How Australia defied global health authority on coronavirus

How Australia defied global health authority on coronavirus, by Peter Hartcher.

“With the ongoing China travel ban, I’m very sympathetic about the impact on tourism and farmers, but I’m much less so with the universities,” [Liberal senator from Victoria, James Paterson] began. “Because they have been warned for years that they are over-reliant on the Chinese market, and for years they’ve reassured us that it was all fine, and that if anything happened they’d be able to withstand it. They rode the cycle up, now they can ride the cycle down.”

The universities receive $17 billion a year in federal cash already. Paterson said they should be given this opportunity to show they could indeed withstand the lost income. Addressing Scott Morrison, Paterson concluded: “We shouldn’t relax the travel ban, and there should be no financial bail-out for the universities.”

Canberra lumbers along in PC world:

Medical advice goes to the policymakers in the National Security Committee of the federal cabinet, and this is where the politicians get involved. The NSC is chaired by the Prime Minister. This is where decisions are made and action taken. Or not.

The medical officers’ “pandemic” call was a big moment. For a start, they were way ahead of the UN body that is supposedly the lead global agency on international health emergencies, the Geneva-based World Health Organisation.

Why were the Australians ahead of the world? For a very simple reason. They don’t trust the WHO. The information from multiple international sources is that the WHO is under intense pressure from the Chinese government, and succumbing to it.

The Australian Commonwealth Chief Medical Officer, Brendan Murphy, told the NSC that it was medically inexplicable that the WHO hadn’t already declared a global pandemic. It’s politics, in other words.

That’s why Australia had earlier forged ahead of the WHO in declaring the China travel ban, on February 1. It was, again, on the unanimous advice of the AHPPC.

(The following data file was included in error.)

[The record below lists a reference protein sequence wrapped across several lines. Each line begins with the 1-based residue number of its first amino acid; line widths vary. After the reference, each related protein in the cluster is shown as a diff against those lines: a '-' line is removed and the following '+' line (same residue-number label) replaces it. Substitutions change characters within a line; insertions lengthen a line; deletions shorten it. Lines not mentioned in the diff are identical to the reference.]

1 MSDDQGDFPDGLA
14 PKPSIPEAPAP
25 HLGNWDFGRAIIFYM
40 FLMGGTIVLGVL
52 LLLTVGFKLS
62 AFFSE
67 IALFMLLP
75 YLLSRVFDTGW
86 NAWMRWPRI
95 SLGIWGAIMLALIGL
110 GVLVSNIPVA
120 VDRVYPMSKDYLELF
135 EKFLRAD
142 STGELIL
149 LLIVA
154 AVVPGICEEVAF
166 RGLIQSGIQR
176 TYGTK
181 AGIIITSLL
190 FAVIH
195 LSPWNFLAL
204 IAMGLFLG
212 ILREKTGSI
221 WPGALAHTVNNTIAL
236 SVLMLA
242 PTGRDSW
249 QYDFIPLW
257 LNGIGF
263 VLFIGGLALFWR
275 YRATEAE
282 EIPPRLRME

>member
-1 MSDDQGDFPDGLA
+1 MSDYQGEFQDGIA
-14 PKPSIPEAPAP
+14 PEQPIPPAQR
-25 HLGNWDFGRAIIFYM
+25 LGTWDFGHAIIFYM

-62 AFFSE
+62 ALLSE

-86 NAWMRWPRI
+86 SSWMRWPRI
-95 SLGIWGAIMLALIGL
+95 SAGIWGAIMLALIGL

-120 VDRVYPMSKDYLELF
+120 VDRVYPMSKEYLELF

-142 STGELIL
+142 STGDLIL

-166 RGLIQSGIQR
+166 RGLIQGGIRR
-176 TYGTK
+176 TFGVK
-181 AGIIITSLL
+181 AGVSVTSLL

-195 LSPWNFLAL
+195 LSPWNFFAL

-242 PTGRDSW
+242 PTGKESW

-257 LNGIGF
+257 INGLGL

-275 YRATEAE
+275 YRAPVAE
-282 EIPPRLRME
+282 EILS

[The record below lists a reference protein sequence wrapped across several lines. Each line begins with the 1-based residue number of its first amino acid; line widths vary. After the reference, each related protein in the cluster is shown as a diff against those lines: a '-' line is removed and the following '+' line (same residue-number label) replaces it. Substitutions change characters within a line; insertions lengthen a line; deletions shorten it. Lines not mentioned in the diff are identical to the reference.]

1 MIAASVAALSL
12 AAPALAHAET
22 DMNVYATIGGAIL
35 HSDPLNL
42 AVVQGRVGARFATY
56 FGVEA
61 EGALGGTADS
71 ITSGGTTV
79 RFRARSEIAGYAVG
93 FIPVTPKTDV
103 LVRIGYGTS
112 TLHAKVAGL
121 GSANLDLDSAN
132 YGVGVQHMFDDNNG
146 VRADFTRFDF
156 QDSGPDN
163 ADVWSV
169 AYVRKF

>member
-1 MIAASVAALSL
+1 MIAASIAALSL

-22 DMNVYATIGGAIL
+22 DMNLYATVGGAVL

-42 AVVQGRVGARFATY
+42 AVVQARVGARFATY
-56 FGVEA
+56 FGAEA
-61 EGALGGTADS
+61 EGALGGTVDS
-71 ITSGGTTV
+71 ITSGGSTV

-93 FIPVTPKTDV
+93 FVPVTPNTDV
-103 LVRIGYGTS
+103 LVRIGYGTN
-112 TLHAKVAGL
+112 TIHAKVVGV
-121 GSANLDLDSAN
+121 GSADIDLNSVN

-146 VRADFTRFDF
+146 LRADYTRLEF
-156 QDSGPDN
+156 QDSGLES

The travel ban was decided immediately after the US made the same call. Beijing instantly lashed both the US and Australia on that occasion – the Chinese Communist Party’s official mouthpiece, People’s Daily, calling it “racist”.

But, of course, that decision now looks very wise, more so with each passing day.

If you read this blog, you are well ahead of Canberra on all this.

Now consider carefully, because we are running out of time.

Choice 1: Impose a complete travel ban on coming to Australia. Visitors are allowed in only after a two week quarantine:

Safe. Universities miss out on some income. Tourism from overseas is already dead. Australia functions mostly as pretty much as normal, because there is no coronavirus and any that is here already can probably be contained. Open the borders again when there is a vaccine. No Australians killed by the virus.

Choice 2: Keep borders open , allow people in:

Australia catches the coronavirus. Most people get it, maybe 80%. At ten times deadlier than flu (the prevailing consensus at government level), which is about 0.15%. On the current stats outside of China, the mortality rate is apparently between 1% and 2% — if hospital care is available. If it’s only 1%, it will kill 200,000 Australians. If it is 2%, then 400,000 Australians will die of the virus. But of course these numbers will overwhelm the hospitals in this coming winter, so the death rates will be higher. All schools will shut down, so all current school children waste a year and start jobs/career, etc a year later. Massive disruption to Australian life. Production wilts. Seen those pictures of lockdown coming out of China?

Pretty simple choice. Think those overpaid incompetent bureaucrats in Canberra, under pressure from lobbying Chinese and universities, will make the right decision? They haven’t so far. There isn’t even any talk of closing the borders appearing in the media. (Is it banned, under our soft censorship?)

How much are lives of half a million Australians worth? Sort of dwarfs a bit of lost income, doesn’t it? Come on Canberra, you know how to use a calculator.

The virus can’t walk in by itself. It comes on planes and boats.

Please pass this on.